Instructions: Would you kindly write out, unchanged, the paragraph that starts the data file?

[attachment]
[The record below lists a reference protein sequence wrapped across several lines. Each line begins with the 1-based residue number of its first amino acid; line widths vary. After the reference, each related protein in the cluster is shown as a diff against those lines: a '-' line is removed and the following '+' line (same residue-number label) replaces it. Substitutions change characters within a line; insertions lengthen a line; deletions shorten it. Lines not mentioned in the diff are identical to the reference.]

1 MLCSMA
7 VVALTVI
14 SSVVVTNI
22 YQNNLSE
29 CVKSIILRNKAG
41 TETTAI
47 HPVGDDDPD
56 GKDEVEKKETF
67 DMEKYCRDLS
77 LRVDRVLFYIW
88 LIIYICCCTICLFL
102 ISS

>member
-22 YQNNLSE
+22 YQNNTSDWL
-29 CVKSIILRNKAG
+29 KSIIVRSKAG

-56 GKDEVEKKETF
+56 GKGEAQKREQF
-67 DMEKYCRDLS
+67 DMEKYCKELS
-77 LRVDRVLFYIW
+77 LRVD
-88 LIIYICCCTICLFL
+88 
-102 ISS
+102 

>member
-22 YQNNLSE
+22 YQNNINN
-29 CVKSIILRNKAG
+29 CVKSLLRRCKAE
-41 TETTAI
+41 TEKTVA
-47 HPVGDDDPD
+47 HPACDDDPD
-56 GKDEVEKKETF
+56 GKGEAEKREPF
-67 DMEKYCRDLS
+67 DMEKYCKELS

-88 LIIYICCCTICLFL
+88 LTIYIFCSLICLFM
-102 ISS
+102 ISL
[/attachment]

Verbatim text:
[The record below lists a reference protein sequence wrapped across several lines. Each line begins with the 1-based residue number of its first amino acid; line widths vary. After the reference, each related protein in the cluster is shown as a diff against those lines: a '-' line is removed and the following '+' line (same residue-number label) replaces it. Substitutions change characters within a line; insertions lengthen a line; deletions shorten it. Lines not mentioned in the diff are identical to the reference.]